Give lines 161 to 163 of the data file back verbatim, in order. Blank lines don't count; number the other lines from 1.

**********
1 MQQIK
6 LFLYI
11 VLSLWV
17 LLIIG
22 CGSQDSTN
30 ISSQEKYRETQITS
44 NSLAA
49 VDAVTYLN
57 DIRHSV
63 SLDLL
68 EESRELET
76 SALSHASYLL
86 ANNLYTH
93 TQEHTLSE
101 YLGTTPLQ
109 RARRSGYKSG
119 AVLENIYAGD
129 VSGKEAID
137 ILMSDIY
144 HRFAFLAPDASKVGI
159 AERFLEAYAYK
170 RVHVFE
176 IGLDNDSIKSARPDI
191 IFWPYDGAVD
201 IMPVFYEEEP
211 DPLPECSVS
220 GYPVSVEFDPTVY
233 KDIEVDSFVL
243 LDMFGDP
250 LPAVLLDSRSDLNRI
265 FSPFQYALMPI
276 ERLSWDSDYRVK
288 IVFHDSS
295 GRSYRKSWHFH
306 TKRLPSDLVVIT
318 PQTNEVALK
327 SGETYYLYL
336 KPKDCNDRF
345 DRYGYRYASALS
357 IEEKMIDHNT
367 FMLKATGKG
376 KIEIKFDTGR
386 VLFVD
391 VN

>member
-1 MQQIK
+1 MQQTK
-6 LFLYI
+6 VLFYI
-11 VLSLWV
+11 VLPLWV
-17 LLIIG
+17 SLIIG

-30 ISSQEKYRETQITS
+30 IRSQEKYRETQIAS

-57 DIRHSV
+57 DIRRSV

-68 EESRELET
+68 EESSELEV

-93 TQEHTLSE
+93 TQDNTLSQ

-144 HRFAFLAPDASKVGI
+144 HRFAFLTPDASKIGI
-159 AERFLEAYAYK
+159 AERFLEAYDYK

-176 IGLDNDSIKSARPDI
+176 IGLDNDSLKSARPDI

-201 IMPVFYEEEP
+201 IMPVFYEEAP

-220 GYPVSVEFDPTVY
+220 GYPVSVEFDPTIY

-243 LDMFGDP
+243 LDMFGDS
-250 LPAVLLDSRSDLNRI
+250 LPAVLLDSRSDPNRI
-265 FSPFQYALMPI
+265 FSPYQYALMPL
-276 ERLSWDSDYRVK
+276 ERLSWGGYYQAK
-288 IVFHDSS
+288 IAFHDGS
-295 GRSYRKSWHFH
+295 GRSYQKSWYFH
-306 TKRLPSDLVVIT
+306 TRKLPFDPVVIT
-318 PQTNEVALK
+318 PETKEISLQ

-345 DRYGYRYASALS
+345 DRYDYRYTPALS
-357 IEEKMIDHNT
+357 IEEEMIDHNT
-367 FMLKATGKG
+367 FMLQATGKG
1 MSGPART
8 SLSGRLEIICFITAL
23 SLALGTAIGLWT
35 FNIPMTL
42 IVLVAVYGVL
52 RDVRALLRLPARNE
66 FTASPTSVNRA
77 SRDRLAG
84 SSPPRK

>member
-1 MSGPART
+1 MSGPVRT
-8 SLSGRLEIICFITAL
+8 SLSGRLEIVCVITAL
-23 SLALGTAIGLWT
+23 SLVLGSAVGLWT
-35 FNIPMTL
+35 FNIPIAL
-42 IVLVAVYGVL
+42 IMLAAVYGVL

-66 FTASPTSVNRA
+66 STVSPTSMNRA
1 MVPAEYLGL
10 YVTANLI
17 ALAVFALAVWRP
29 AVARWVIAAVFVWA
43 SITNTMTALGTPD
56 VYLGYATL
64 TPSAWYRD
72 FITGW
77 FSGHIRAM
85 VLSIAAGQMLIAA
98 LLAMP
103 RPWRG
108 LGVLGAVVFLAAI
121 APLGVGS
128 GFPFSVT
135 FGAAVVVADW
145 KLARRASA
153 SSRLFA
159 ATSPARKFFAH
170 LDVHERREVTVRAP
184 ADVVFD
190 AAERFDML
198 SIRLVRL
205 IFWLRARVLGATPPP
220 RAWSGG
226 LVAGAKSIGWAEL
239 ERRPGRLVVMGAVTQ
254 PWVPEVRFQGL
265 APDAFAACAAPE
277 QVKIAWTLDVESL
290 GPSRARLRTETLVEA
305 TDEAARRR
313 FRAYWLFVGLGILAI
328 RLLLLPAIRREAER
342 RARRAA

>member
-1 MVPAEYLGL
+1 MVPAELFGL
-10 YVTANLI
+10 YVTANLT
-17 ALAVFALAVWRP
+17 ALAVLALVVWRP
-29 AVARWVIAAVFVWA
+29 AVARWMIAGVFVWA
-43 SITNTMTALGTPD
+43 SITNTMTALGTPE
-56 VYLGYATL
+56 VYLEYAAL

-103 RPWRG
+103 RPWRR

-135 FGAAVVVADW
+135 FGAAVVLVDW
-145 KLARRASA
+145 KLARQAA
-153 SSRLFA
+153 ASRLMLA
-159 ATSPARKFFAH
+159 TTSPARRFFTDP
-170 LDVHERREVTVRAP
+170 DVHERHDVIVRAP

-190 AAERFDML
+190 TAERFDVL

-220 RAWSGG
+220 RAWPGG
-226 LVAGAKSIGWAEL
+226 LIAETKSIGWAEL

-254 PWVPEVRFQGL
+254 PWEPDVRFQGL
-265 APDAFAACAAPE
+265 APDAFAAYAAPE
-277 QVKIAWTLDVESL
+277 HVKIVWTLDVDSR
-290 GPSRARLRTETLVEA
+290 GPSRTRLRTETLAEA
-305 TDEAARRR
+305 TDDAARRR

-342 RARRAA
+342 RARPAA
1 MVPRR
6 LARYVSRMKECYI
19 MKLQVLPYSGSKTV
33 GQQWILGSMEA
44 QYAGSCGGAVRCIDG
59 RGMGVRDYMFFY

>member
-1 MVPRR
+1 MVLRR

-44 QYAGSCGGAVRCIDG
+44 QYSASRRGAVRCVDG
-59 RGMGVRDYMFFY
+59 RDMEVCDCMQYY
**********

+43 SITNTMTALGTPE
-56 VYLGYATL
+56 VYLEYAAL